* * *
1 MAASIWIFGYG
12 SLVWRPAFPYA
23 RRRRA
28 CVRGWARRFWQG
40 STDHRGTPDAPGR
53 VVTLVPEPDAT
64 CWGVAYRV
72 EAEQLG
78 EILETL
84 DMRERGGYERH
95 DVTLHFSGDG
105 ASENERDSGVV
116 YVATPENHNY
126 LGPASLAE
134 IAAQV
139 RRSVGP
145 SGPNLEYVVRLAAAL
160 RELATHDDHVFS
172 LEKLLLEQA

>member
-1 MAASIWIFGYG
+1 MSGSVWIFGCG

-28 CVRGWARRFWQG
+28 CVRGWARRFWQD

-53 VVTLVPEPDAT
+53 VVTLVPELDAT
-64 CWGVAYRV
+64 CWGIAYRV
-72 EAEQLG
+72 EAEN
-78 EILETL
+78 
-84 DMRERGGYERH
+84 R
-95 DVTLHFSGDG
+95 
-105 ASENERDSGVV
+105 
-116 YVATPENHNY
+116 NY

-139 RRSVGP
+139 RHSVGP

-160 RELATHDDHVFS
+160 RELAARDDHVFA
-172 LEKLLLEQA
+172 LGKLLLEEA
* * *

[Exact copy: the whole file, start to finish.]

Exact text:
1 MAASIWIFGYG
12 SLVWRPAFPYA
23 RRRRA
28 CVRGWARRFWQG
40 STDHRGTPDAPGR
53 VVTLVPEPDAT
64 CWGVAYRV
72 EAEQLG
78 EILETL
84 DMRERGGYERH
95 DVTLHFSGDG
105 ASENERDSGVV
116 YVATPENHNY
126 LGPASLAE
134 IAAQV
139 RRSVGP
145 SGPNLEYVVRLAAAL
160 RELATHDDHVFS
172 LEKLLLEQA

>member
-1 MAASIWIFGYG
+1 MSGSVWIFGCG

-28 CVRGWARRFWQG
+28 CVRGWARRFWQD

-53 VVTLVPEPDAT
+53 VVTLVPELDAT
-64 CWGVAYRV
+64 CWGIAYRV
-72 EAEQLG
+72 EAEN
-78 EILETL
+78 
-84 DMRERGGYERH
+84 R
-95 DVTLHFSGDG
+95 
-105 ASENERDSGVV
+105 
-116 YVATPENHNY
+116 NY

-139 RRSVGP
+139 RHSVGP

-160 RELATHDDHVFS
+160 RELAARDDHVFA
-172 LEKLLLEQA
+172 LGKLLLEEA